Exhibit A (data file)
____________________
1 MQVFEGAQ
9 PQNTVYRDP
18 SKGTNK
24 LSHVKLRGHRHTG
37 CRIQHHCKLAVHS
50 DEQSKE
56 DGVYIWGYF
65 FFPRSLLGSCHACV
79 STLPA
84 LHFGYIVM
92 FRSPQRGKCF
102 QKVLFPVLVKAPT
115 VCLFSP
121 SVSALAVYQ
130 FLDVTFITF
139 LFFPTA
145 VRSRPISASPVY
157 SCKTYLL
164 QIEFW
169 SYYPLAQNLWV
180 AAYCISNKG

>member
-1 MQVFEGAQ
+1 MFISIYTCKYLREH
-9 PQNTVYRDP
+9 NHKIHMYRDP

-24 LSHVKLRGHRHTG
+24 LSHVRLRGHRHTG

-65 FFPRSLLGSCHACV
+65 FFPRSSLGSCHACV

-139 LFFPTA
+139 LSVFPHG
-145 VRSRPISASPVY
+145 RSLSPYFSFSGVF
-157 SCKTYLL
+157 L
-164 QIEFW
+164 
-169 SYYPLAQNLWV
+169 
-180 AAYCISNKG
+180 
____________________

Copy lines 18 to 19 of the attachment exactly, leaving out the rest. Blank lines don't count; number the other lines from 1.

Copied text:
157 SCKTYLL
164 QIEFW